everybody [is] kung f(l)u fighting...

dear ones,

as I sit here typing away in a cozy sweater, sipping on my homemade pumpkin spiced latte, watching the rain pouring down and the leaves blowing off the trees, I realize there is no mistaking it: fall is officially here! along with the changing leaves and pumpkin spiced everything, you've probably also noticed an increase in the sneezing and coughing around the office and a decrease in your colleagues' attendance.  that's right folks, it's also officially #fluseason.  before you go running for the one litre bottle of hand sanitizer and a flu shot, I'm offering up some tips to help you keep your immune system up and/or fight off the plague if it strikes you down this year. and psssst: these tips can actually be used all year round!

Stress: it's a widely accepted theory that stress contributes to a lowered immune system, not to mention it just generally feels bad to feel stressed out. now that summer is over, fall is a great time to ease up on the FOMO, s-l-o-w down and polish off the tools in your stress-management kit! 

Sleep: much like stress, it's also widely accepted that lack of sleep contributes to a lowered immune system. the body does a lot while we're asleep, one of which is fight infection. ever feel like you're coming down with a cold and decide to get 10 hours of sleep and wake up feeling like a million bucks the next day? yep. magic! so commit to getting an extra hour of z's each night to keep your immune system up.

Vitamins: while I'm not a huge pill-pusher, we can definitely benefit from a multi-vitamin at this time of year.  it's really easy to eat tons of fruits and veggies in the spring and summer months; in the fall and winter, it can be more challenging to get our daily intake. a multi-vitamin can also be really beneficial if you're active and sweat a lot, since we lose a lot of important minerals in our sweat.  I'm a huge fan of Mega Food's multis as well as a New Roots liquid Vitamin D3 supplement (up to 10,000 IU's per day) to help with the lack of sunshine.  Please consult with your doctor or health care practitioner before starting any supplements.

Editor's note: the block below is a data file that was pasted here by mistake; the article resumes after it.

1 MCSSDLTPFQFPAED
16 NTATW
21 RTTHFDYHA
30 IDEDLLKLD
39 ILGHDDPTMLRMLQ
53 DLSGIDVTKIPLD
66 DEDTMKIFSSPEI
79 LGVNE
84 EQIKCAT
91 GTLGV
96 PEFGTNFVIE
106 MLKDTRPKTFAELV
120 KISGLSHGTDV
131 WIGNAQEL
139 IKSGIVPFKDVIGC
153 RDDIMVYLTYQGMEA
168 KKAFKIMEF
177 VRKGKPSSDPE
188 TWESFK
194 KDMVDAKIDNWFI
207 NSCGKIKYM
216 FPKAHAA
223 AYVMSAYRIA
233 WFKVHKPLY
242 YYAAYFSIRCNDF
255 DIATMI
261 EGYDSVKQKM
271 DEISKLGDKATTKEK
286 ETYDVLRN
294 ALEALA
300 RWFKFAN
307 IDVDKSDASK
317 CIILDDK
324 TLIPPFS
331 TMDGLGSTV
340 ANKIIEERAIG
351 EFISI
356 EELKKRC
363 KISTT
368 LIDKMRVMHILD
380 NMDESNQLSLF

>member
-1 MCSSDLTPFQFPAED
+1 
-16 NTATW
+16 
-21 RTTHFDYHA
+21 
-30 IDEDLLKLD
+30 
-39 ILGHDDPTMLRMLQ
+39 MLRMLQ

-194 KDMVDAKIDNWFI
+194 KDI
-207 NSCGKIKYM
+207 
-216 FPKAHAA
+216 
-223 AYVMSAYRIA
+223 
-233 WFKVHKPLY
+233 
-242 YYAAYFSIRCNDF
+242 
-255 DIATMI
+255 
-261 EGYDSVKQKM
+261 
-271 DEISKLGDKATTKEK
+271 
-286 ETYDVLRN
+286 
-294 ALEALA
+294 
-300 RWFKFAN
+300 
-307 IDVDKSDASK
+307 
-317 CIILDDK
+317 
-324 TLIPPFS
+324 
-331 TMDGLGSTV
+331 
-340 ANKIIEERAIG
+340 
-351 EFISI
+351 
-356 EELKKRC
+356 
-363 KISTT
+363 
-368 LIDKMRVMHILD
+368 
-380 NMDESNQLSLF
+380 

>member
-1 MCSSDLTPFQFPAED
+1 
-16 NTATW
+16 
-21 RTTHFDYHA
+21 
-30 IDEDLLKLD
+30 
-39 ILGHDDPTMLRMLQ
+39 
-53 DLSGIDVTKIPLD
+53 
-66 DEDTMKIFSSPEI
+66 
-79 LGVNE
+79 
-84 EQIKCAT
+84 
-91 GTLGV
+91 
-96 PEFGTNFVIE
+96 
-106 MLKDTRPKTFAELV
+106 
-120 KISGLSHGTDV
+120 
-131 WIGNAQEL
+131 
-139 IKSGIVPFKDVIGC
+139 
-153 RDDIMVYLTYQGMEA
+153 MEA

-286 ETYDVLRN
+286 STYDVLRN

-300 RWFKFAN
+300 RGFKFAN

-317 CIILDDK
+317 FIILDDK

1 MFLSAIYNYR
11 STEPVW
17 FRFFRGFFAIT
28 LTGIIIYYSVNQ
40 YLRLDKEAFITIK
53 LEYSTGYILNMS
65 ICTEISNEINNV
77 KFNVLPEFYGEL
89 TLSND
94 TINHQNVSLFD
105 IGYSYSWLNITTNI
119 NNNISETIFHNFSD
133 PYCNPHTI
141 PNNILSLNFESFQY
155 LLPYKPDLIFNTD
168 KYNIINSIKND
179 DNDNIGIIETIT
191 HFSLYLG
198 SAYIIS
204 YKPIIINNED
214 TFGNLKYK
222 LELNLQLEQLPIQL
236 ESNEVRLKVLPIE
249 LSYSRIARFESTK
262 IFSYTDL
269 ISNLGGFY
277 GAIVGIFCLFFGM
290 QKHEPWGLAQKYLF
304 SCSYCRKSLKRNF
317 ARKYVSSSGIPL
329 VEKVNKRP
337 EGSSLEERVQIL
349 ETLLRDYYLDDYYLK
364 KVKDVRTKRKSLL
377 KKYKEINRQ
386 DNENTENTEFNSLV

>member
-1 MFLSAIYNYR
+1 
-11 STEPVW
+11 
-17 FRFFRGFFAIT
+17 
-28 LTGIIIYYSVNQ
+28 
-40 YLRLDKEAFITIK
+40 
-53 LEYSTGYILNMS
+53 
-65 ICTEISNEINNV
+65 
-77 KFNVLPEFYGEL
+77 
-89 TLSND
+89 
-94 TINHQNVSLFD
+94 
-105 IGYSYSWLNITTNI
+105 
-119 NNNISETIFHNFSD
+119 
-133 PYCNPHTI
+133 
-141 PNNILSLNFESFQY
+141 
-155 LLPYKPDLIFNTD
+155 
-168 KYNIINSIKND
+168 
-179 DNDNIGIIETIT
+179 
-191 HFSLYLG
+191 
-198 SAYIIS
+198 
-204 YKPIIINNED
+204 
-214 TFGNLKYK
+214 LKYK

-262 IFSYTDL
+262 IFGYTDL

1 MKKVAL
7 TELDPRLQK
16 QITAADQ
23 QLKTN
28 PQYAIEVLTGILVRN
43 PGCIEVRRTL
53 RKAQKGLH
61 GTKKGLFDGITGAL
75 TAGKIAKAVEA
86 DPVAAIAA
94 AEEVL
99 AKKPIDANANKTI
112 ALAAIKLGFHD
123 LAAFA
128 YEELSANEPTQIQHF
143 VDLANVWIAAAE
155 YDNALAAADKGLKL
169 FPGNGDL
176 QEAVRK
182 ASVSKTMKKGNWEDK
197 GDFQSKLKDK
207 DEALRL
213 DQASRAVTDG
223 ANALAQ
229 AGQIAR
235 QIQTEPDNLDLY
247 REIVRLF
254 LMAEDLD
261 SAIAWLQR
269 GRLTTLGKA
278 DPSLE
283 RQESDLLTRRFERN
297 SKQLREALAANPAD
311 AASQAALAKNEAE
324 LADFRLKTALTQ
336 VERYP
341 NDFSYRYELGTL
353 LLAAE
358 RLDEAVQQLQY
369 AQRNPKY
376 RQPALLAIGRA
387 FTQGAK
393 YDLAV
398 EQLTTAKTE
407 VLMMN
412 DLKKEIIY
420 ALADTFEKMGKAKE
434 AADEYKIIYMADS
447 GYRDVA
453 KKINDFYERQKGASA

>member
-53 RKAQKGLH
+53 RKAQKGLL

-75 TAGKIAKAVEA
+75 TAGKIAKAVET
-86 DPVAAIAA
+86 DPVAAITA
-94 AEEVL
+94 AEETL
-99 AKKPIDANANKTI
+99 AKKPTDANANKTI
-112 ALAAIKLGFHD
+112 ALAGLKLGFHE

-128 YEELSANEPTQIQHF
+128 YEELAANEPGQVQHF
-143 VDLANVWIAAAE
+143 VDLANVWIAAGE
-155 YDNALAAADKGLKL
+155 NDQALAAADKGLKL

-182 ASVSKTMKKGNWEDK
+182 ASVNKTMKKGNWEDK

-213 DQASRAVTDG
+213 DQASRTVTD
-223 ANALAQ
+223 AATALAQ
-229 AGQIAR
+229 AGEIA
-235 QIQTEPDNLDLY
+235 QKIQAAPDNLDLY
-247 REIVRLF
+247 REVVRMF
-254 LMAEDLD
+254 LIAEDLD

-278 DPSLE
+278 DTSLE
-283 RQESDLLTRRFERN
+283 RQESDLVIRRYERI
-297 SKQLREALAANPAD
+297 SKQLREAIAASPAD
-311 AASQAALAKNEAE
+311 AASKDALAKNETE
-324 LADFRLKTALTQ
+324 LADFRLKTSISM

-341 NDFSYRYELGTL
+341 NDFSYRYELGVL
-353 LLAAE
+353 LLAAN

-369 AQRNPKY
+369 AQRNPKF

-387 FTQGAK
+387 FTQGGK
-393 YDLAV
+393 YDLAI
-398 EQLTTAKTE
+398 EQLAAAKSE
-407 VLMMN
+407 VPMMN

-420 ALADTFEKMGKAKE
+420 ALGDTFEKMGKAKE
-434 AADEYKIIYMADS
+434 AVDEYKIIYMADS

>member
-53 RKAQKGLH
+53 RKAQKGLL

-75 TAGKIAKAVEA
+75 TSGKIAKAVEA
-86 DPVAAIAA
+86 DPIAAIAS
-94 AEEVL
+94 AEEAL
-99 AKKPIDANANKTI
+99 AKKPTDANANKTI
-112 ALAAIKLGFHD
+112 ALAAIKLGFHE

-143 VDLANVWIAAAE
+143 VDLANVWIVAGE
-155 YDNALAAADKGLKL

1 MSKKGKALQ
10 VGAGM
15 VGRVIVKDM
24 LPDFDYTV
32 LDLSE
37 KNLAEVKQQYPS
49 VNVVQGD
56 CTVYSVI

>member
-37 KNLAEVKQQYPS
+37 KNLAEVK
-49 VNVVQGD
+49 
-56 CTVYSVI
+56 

Food: it'll come to no surprise to hear me say that it's best to limit your processed foods and refined sugars and stick to whole foods. no matter what time of year it is or what your goals are or what diet you're following, I can't emphasize this enough.  eat. less. fake foods. eat. more. VEGETABLES. amongst a whole host of other things, sugar and other toxins create a breeding ground of inflammation in the body where disease and infection love to hang out. adding more fermented foods into your diet such as kombucha, kefir, miso or kimchi is a great idea, too. healthy gut flora contributes to a healthier immune system.